University of Washington Mesoscale Ensemble (UWME) Information
General Information: A group in the Department of Atmospheric
Sciences at the University of Washington is running a mesoscale, short-range
(0-3 day forecasts) ensemble with the
Weather Research and Forecasting (WRF) mesoscale model twice per day (at the
0000 UTC and 1200 UTC cycles) in order to produce skillful probabilistic mesoscale
meteorological forecasts for the Pacific Northwest. This effort, supported by a consortium
of local, state, and federal agencies, has several goals:
Detailed analysis of results obtained so far can be found on the
UWME Publications & Presentations page.
- To test the applicability and effectiveness of multianalysis short-range
ensemble forecasting (SREF; 0-72 hours lead time) at mesoscale ( O(10km) ) grid
- To determine whether mesoscale SREFs have more or less value in
regions of large orography and weak convection (northwestern U.S.) than in
regions with mostly flat topography and more frequent, deep convection.
- To determine whether the mesoscale SREF mean possesses greater skill
than any of its individual members.
- To determine whether the mesoscale SREF spread can be used as a predictor of
both deterministic and probabilistic forecast error.
- To determine whether the mesoscale SREF can be used to produce
skillful probabilistic forecast guidance for surface weather parameters,
especially for temperature, winds, and precipitation.
- To determine the relative skill of the mesoscale SREF members in real-time
and during the recent past to potentially derive appropriate weightings, that when
applied to each ensemble member, would result in more accurate deterministic
and probabilistic weather forecasts.
- To determine whether model error plays a significant role in the prediction of
surface weather parameters for a region subject to large topographic influences.
- To determine whether incorporating model uncertainty into a mesoscale SREF is
worthwhile, even for a region where the mesoscale forecast uncertainty is often dominated
by the synoptic-scale uncertainty.
- To determine whether the multianalysis ensemble size can be expanded using linear
combinations of the synoptic-scale ICs in order to improve the chance of encompassing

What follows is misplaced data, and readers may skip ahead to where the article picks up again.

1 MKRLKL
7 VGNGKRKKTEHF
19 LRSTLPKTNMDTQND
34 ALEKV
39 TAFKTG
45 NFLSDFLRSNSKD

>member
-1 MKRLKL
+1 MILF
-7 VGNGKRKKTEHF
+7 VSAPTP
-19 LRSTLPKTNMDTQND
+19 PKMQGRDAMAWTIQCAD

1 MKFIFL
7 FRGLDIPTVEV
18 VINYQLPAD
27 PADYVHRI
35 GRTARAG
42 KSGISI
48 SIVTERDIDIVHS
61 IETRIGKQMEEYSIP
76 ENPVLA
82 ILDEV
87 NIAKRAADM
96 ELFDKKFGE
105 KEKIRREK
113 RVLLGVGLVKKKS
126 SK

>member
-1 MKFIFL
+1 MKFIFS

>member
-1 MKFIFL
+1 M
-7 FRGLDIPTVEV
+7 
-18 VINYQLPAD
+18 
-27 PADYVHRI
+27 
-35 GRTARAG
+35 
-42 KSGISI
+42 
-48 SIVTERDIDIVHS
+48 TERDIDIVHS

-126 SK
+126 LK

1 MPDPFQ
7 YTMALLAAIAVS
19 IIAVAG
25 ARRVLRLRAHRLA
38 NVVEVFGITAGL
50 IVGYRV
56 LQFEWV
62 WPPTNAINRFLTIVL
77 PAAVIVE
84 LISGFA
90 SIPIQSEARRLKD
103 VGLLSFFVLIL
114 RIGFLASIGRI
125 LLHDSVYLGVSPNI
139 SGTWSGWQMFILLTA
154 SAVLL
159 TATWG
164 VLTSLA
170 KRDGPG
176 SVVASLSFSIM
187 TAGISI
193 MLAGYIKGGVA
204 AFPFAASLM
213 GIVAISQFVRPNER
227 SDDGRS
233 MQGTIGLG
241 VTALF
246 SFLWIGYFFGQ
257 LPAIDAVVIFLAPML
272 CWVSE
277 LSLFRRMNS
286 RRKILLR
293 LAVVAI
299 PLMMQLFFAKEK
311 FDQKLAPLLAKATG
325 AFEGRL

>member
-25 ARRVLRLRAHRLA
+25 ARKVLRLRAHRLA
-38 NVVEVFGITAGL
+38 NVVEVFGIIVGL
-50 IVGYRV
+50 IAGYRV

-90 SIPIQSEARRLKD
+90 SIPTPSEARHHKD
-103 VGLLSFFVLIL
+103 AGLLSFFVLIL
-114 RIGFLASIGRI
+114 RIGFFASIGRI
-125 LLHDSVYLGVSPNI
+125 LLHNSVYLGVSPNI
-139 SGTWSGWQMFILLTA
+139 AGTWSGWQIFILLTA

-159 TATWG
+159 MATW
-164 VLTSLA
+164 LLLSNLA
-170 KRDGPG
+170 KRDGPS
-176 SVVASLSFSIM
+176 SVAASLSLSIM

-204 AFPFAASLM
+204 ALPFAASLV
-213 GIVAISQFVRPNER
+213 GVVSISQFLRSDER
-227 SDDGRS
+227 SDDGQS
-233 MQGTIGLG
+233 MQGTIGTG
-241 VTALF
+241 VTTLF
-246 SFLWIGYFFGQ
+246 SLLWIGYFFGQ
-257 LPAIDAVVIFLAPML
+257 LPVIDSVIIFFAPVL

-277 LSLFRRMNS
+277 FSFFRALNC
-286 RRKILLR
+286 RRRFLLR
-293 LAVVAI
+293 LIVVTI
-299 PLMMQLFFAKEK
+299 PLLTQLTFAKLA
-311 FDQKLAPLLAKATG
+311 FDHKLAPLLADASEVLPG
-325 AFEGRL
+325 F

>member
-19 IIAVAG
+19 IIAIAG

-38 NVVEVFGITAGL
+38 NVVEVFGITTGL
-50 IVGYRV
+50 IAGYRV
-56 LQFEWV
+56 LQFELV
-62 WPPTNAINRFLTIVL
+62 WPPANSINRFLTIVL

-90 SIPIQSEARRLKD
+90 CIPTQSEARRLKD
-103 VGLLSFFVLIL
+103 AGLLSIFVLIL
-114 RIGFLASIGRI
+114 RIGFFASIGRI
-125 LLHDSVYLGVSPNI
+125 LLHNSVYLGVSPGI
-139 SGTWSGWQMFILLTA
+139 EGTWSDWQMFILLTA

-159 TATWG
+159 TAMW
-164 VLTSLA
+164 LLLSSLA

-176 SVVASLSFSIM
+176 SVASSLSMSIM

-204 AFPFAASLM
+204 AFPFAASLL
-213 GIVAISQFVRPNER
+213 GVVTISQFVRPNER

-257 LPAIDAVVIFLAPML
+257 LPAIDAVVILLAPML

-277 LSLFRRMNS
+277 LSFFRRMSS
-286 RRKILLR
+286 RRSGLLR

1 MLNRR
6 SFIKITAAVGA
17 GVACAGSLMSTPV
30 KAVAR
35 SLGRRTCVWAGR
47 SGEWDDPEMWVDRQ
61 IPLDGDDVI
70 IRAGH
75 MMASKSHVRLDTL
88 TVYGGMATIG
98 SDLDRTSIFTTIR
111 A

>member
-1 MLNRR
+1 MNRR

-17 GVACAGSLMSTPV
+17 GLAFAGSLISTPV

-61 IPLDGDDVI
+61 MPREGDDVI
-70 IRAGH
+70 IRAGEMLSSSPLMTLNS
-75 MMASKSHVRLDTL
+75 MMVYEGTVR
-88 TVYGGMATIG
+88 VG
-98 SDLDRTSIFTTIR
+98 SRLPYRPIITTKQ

truth and to provide more skillful probabilistic forecast guidance.
Model Configuration: The WRF mesoscale ensemble forecasts
currently feature an outer grid (151x127) of 36 km horizontal grid spacing that covers
much of western North America and the northeastern Pacific and a nested grid (163x124)
of 12 km grid spacing that covers the entire Pacific Northwest U.S.,
from central California to central British Columbia, and from 600
miles off the west coast to central Montana. The model utilizes 37 vertical eta levels, and is
non-hydrostatic in order to limit pressure gradient force errors
in the complex terrain. An upper-radiative boundary condition is used
to allow gravity waves to radiate through the model top without being
reflected. The sub-grid scale parameterizations include:
- Yonsei University planetary boundary layer scheme
(see Hong and Pan, 1996)
- Thompson explicit moisture scheme including mixed phase processes
(see Thompson et al., 2004)
- Kain-Fritsch cumulus parameterization (see Kain and Fritsch, 1993)
Detailed terraind and land use information for each domain was derived from
the 1-km U.S.G.S. digital database.
Initial Condition Selection Strategy: MULTIANALYSIS
conditions and lateral boundary conditions for the WRF mesoscale ensemble are
currently generated by interpolation of separate global/synoptic-scale
model analysis and forecast fields obtained from several operational weather
prediction centers worldwide. A current list of these models includes:
See the summary of members.
Hardware: Forecasts are computed on a cluster of computers:
- A 16-node (116 Intel Xeon 2.3GHz processors) Linux PC Beowulf cluster
Each 36/12 km 72-hour forecast finishes in approximately 2 hours.
Each global/synoptic-scale IC becomes available at a different time after 0000/1200 UTC.
Thus, some UWME ensemble members finish before others.
All eight UWME members plus the centroid run (CENT) are usually completed by 1200/0000 UTC
(0400/1600 PST) provided all initializations are in on time. Ensemble mean and spread
calculations are made at that time.
Future Improvements: The ensemble modeling system is constantly
being improved, so expect changes and delays. Among the changes we hope to
make in the future are:
- Adding graphics of near real-time performance and historical verification over extended
periods to the UWME Verification & Performance page.
- Adding an array of post-processed forecast products to the website, including calibrated
(via Bayesian Model Averaging) probability plots and data range products.
Questions and comments should be directed to:
Last Updated: June 1, 2011